Six decades on, Tibetan diaspora in Dharamsala worried about its future
In 1959, a crackdown by the Chinese army forced the young Dalai Lama to flee Tibet. For 15 days, on foot and on horseback, he crossed the Himalayas. It marked the end of the Tibetans’ armed rebellion against Beijing’s authority. The Indian government offered asylum to the Buddhist spiritual leader in Dharamsala, where thousands of other Tibetans were later to join him. So what remains of the Tibetan struggle today, six decades on? FRANCE 24 reports from Dharamsala.
Sixty years ago, Chinese armed forces took control over Tibet, and suppressed the rebellion of the Tibetan people. Faced with grave danger, the Dalai Lama and his entourage fled Tibet, and crossed the Himalayas to seek refuge in India. Many Tibetans followed him into exile, and set up a unique community in Dharamsala - a northern Indian city, which has since come to be known as Little Tibet.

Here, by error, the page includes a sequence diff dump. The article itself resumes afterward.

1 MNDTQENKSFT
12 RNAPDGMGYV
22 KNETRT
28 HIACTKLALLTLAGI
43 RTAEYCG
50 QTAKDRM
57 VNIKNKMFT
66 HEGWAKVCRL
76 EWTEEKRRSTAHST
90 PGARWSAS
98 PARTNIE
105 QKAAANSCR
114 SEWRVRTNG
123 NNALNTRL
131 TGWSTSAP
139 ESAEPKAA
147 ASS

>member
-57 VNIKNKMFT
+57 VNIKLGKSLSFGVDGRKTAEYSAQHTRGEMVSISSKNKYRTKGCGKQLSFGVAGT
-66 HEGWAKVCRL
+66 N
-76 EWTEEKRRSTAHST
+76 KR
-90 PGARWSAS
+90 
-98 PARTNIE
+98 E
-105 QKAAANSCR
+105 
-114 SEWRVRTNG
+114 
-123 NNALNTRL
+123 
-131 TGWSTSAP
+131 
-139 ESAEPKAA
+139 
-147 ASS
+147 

Today, more than 90,000 Tibetans live on the Indian subcontinent. Their headquarters continues to be Dharamsala, where the 14th Dalai Lama still lives, surrounded by the central administration of the Tibetan government in exile.
To keep their cause alive on the international scene, Tibetans have long relied on the emblematic figure of their spiritual leader. But with the Dalai Lama turning 84 this year, the Tibetan diaspora is now more worried about its future than ever before. The future of Tibet is also hanging in the balance.